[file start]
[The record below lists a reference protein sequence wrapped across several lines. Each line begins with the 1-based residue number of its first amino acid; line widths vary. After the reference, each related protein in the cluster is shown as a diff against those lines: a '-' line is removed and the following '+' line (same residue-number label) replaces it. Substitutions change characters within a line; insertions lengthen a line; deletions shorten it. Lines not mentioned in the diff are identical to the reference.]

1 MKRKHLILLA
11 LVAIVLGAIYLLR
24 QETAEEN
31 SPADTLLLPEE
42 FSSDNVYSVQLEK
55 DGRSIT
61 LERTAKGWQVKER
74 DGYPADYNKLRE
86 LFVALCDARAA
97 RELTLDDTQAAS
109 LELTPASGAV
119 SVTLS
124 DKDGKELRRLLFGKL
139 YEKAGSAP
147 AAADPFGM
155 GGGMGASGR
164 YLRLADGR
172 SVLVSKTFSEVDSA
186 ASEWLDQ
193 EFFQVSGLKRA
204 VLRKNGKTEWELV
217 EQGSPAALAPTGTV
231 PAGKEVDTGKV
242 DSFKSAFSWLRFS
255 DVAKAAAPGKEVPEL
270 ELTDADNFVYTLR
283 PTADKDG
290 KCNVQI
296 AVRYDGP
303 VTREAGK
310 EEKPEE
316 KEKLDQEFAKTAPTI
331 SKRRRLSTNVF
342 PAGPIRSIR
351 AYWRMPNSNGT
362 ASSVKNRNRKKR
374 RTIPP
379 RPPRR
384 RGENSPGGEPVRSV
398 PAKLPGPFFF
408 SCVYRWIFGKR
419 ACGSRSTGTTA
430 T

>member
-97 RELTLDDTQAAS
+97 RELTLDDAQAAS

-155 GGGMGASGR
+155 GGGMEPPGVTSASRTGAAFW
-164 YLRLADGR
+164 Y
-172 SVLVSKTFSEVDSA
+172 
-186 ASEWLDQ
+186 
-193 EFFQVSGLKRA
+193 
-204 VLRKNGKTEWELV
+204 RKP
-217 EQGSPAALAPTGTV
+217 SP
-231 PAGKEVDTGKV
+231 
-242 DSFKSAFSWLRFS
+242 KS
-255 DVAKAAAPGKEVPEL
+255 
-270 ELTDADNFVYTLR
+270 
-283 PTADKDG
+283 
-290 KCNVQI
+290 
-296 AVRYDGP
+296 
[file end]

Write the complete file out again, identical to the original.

[The record below lists a reference protein sequence wrapped across several lines. Each line begins with the 1-based residue number of its first amino acid; line widths vary. After the reference, each related protein in the cluster is shown as a diff against those lines: a '-' line is removed and the following '+' line (same residue-number label) replaces it. Substitutions change characters within a line; insertions lengthen a line; deletions shorten it. Lines not mentioned in the diff are identical to the reference.]

1 MKRKHLILLA
11 LVAIVLGAIYLLR
24 QETAEEN
31 SPADTLLLPEE
42 FSSDNVYSVQLEK
55 DGRSIT
61 LERTAKGWQVKER
74 DGYPADYNKLRE
86 LFVALCDARAA
97 RELTLDDTQAAS
109 LELTPASGAV
119 SVTLS
124 DKDGKELRRLLFGKL
139 YEKAGSAP
147 AAADPFGM
155 GGGMGASGR
164 YLRLADGR
172 SVLVSKTFSEVDSA
186 ASEWLDQ
193 EFFQVSGLKRA
204 VLRKNGKTEWELV
217 EQGSPAALAPTGTV
231 PAGKEVDTGKV
242 DSFKSAFSWLRFS
255 DVAKAAAPGKEVPEL
270 ELTDADNFVYTLR
283 PTADKDG
290 KCNVQI
296 AVRYDGP
303 VTREAGK
310 EEKPEE
316 KEKLDQEFAKTAPTI
331 SKRRRLSTNVF
342 PAGPIRSIR
351 AYWRMPNSNGT
362 ASSVKNRNRKKR
374 RTIPP
379 RPPRR
384 RGENSPGGEPVRSV
398 PAKLPGPFFF
408 SCVYRWIFGKR
419 ACGSRSTGTTA
430 T

>member
-97 RELTLDDTQAAS
+97 RELTLDDAQAAS

-155 GGGMGASGR
+155 GGGMEPPGVTSASRTGAAFW
-164 YLRLADGR
+164 Y
-172 SVLVSKTFSEVDSA
+172 
-186 ASEWLDQ
+186 
-193 EFFQVSGLKRA
+193 
-204 VLRKNGKTEWELV
+204 RKP
-217 EQGSPAALAPTGTV
+217 SP
-231 PAGKEVDTGKV
+231 
-242 DSFKSAFSWLRFS
+242 KS
-255 DVAKAAAPGKEVPEL
+255 
-270 ELTDADNFVYTLR
+270 
-283 PTADKDG
+283 
-290 KCNVQI
+290 
-296 AVRYDGP
+296 